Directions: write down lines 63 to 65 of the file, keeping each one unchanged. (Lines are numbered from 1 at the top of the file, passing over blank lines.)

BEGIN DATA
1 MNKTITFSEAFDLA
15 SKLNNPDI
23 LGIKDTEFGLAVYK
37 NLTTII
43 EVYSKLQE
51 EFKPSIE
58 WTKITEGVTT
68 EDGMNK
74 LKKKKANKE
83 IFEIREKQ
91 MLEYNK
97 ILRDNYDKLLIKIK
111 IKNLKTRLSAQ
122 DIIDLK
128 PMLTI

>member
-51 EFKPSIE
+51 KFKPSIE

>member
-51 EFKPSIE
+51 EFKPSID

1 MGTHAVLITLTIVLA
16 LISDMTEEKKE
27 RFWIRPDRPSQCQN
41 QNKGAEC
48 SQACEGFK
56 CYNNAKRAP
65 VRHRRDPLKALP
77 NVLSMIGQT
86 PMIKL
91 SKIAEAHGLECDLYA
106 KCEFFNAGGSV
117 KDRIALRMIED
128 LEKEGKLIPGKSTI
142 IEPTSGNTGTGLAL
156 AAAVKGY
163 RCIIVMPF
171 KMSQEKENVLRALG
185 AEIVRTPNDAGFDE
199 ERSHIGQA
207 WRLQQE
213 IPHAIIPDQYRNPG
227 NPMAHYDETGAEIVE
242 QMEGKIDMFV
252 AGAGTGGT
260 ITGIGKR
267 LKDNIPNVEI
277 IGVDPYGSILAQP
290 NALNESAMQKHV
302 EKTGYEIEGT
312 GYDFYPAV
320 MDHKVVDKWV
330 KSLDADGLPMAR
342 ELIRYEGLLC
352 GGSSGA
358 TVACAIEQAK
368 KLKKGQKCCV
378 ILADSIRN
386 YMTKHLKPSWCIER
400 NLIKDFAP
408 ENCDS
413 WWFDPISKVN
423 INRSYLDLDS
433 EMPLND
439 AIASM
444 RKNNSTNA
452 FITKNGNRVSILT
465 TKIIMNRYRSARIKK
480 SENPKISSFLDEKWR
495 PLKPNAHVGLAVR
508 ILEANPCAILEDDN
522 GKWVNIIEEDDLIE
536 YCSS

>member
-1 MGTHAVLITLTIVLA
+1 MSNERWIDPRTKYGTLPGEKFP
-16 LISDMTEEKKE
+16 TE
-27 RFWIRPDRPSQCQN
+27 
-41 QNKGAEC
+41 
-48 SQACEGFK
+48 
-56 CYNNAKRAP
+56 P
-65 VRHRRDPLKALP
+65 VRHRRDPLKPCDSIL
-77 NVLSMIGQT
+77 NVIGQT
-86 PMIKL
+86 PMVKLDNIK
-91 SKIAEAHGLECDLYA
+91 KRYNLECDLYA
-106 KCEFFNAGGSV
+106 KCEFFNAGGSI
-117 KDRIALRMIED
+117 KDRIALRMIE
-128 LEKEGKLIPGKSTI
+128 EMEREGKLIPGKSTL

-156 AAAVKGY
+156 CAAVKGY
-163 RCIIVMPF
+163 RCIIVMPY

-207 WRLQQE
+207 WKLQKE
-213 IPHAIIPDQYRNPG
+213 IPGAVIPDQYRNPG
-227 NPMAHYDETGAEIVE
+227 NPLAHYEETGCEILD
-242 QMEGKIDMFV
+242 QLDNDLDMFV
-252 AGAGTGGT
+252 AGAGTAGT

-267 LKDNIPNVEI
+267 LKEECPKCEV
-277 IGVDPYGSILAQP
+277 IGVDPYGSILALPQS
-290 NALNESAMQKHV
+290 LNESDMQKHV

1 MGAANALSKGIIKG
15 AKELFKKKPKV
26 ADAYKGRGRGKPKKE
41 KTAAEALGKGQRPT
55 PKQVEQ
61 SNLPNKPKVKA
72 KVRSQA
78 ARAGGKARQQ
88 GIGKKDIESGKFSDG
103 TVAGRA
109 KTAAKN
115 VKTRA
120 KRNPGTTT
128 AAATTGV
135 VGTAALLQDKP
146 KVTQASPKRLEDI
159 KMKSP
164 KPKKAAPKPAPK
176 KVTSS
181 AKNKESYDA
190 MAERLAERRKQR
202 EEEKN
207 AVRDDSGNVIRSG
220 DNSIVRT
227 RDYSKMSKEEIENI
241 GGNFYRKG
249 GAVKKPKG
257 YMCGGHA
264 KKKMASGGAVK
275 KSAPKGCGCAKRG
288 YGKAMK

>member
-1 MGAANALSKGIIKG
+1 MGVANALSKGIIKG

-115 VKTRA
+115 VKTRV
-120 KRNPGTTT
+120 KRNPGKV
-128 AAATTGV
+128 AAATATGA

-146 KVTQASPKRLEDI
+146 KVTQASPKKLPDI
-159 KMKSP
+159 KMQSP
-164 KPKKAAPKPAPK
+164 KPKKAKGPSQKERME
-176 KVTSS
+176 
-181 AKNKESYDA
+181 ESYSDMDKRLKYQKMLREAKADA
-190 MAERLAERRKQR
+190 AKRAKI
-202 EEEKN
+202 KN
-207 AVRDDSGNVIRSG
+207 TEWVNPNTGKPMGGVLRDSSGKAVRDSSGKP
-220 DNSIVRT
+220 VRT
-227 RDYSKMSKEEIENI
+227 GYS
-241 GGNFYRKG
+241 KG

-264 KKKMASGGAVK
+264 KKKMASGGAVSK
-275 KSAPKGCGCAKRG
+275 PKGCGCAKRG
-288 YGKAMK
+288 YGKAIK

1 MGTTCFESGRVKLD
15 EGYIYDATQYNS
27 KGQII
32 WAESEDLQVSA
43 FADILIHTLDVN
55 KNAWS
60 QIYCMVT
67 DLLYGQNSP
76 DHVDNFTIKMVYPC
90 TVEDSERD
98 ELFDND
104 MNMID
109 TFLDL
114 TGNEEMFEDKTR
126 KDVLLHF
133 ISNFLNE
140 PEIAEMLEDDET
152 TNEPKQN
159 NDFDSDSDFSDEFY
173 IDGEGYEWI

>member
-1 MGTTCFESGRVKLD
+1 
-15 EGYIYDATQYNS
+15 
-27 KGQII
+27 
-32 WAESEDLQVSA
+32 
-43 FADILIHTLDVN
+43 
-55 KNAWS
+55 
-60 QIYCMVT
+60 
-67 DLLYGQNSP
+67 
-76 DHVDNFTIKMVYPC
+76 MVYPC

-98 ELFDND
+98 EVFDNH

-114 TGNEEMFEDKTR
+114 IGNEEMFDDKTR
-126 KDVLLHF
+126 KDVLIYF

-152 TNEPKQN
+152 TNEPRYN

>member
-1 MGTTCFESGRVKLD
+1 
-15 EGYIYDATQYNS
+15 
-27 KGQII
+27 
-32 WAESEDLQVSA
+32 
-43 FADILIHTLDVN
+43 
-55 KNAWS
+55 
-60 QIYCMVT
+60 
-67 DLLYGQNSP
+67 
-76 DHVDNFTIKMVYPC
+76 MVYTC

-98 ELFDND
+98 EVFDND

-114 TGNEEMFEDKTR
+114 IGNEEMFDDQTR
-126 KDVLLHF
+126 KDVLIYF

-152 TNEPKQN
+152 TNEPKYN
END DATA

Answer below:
423 INRSYLDLDS
433 EMPLND
439 AIASM